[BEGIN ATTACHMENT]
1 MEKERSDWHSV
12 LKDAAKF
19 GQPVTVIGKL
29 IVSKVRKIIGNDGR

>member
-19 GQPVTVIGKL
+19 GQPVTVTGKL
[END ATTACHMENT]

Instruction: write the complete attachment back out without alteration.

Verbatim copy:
1 MEKERSDWHSV
12 LKDAAKF
19 GQPVTVIGKL
29 IVSKVRKIIGNDGR

>member
-19 GQPVTVIGKL
+19 GQPVTVTGKL